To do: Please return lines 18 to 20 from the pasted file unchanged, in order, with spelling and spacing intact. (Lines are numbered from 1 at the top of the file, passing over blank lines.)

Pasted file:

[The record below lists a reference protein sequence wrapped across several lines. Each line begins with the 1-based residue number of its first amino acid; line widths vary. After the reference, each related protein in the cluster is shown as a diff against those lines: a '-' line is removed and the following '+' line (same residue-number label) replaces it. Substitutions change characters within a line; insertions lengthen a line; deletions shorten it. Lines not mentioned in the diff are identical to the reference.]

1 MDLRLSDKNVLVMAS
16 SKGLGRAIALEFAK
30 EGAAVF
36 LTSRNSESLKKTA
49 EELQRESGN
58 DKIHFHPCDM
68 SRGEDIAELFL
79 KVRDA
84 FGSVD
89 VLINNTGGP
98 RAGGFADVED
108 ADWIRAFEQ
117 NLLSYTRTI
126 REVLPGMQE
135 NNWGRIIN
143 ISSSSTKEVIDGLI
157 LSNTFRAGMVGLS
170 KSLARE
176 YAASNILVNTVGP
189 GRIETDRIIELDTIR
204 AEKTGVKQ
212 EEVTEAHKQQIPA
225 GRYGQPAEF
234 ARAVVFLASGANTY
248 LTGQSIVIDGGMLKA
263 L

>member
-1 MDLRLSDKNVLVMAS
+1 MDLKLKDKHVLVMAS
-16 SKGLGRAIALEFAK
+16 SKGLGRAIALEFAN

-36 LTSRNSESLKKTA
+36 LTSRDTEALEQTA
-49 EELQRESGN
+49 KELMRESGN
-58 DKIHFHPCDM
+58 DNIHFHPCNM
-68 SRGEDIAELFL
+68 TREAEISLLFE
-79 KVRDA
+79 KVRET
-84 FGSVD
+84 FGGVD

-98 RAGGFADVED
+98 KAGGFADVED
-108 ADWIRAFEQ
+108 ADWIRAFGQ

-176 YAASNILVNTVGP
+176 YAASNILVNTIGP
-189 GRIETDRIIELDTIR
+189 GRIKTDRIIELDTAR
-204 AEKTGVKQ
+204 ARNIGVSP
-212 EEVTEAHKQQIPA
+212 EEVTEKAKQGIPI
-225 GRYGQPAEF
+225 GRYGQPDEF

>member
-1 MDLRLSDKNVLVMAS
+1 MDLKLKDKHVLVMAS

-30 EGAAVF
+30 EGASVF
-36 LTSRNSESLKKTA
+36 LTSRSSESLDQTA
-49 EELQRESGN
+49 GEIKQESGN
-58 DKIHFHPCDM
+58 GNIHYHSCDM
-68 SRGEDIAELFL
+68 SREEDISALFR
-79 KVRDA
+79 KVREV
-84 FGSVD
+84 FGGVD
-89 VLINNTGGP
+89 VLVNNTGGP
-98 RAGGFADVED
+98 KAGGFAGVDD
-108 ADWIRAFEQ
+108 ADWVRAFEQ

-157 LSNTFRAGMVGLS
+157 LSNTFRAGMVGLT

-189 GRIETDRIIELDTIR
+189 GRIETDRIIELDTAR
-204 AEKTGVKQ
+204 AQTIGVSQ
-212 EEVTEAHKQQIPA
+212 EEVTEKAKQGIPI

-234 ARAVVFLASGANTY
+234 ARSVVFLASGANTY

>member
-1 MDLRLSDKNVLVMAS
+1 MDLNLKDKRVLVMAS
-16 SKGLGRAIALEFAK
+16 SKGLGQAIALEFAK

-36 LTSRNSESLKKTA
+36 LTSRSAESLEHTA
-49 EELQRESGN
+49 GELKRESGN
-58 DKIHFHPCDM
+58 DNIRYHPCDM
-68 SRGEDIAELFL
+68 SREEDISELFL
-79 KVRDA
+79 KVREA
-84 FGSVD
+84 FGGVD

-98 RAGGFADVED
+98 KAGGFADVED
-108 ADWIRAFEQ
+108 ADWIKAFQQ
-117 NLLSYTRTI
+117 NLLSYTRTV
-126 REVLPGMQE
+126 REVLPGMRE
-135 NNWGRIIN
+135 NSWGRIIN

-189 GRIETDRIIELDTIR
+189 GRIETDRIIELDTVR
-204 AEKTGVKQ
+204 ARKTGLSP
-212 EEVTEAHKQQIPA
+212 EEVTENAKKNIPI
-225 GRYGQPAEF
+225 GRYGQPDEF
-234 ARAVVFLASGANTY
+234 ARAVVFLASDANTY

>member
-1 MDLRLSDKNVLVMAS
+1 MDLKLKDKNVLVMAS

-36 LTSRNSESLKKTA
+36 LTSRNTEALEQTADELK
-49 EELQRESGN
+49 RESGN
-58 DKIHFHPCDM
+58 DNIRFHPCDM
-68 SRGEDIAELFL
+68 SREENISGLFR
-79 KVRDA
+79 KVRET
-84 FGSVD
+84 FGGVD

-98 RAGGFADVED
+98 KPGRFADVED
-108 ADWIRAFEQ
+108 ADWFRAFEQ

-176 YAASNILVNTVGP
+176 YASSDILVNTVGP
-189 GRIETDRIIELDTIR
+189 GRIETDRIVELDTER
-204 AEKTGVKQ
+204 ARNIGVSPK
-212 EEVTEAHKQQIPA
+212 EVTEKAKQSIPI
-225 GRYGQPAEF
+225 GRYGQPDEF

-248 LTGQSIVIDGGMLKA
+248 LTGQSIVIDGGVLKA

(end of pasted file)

157 LSNTFRAGMVGLS
170 KSLARE
176 YAASNILVNTVGP